THREE YEARS ago, Congress ended a longstanding stalemate and passed what was supposed to be a tough new law regulating pesticide residues in the food supply. The action was partly in response to a court case which raised the possibility that without legislation, a fragment of prior law would be used to ban some major pesticides. Industry groups that previously had blocked the bill suddenly found it in their interest to compromise.
Most pesticides in use were licensed long ago. The new law set up a strict timetable for reconsidering their safety according to modern standards; required that they be judged not by their effect on the population as a whole but by the possible effect on children, who are more vulnerable; and required that the Environmental Protection Agency take into account the cumulative effect of all pesticides rather than judging each in isolation. The president hailed it as "the peace of mind act because it will give parents the peace of mind that comes from knowing that the fruits, the vegetables, the grains . . . their children [eat] are safe."
Now, however, the first major deadline under the act has passed, and a group of environmental and other organizations has sued the administration for failure to enforce the law. The agency over the years has issued about 9,000 tolerances -- rules governing how much of a given pesticide can remain on a given product when it goes to market. It was supposed to review a third of those in the first three years of the act, the riskiest pesticides first. The lawsuit says that instead it met the quota by revoking more than 1,000 "paper" tolerances governing pesticides no longer in use or applications that no longer occur.
It promised to complete the review of an entire class of dangerous pesticides -- organophosphates -- by the third anniversary but hasn't, though it did ban the use of the worst one on foodstuffs beginning next year and limited the use of one other. The suing parties, led by the Natural Resources Defense Council, question whether, in part, the administration has yielded to continuing pressure from industry and farm groups to "relax protections."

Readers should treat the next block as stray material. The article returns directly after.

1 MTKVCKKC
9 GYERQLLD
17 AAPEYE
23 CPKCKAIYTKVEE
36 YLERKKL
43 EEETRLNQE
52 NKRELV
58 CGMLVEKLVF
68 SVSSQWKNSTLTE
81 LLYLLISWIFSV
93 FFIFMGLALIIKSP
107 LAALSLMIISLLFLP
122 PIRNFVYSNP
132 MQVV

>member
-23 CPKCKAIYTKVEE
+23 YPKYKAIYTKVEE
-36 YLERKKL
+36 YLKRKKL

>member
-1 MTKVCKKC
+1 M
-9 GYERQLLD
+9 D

The administration says not so, that it has met as many of the requirements of the law as practicable, that as ever on issues such as this the science is hard, that particular problems occur in measuring effects on children and cumulative exposure, that it's better in the long run to do the thing right than fast, etc. Politics may be mildly at work as well.
The vice president, whose office has had a hand in the implementation of the law, has a current interest in looking measured on environmental issues such as this. It may not be a propitious time to lay an added regulatory burden on already hurting farmers, either. EPA is also chronically torn on the issue. In this as in all administrations, it spends part of its time assuring the public that it will rid the food supply of dangerous chemicals, the rest assuring the public the food supply is safe.
But pesticide regulation has been on the books for years. Not much has happened. Enough evidence of possible harm exists that at least some scientists are worried, particularly as to the cumulative effects on children to which this legislation speaks. The agency has done a less than vigorous job of enforcing the pesticide law in the past. It bears an extra burden when it now asks for time because the job is undeniably hard.